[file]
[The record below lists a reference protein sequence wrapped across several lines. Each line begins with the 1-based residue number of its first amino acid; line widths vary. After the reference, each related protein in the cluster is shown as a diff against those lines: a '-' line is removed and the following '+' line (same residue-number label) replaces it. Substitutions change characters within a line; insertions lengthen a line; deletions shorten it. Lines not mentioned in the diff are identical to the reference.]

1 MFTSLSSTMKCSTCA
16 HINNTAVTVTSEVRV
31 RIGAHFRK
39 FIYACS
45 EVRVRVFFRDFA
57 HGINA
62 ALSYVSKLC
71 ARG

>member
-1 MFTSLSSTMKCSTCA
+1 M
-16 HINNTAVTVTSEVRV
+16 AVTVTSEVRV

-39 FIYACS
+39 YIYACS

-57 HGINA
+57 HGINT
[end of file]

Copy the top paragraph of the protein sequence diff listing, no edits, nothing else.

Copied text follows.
[The record below lists a reference protein sequence wrapped across several lines. Each line begins with the 1-based residue number of its first amino acid; line widths vary. After the reference, each related protein in the cluster is shown as a diff against those lines: a '-' line is removed and the following '+' line (same residue-number label) replaces it. Substitutions change characters within a line; insertions lengthen a line; deletions shorten it. Lines not mentioned in the diff are identical to the reference.]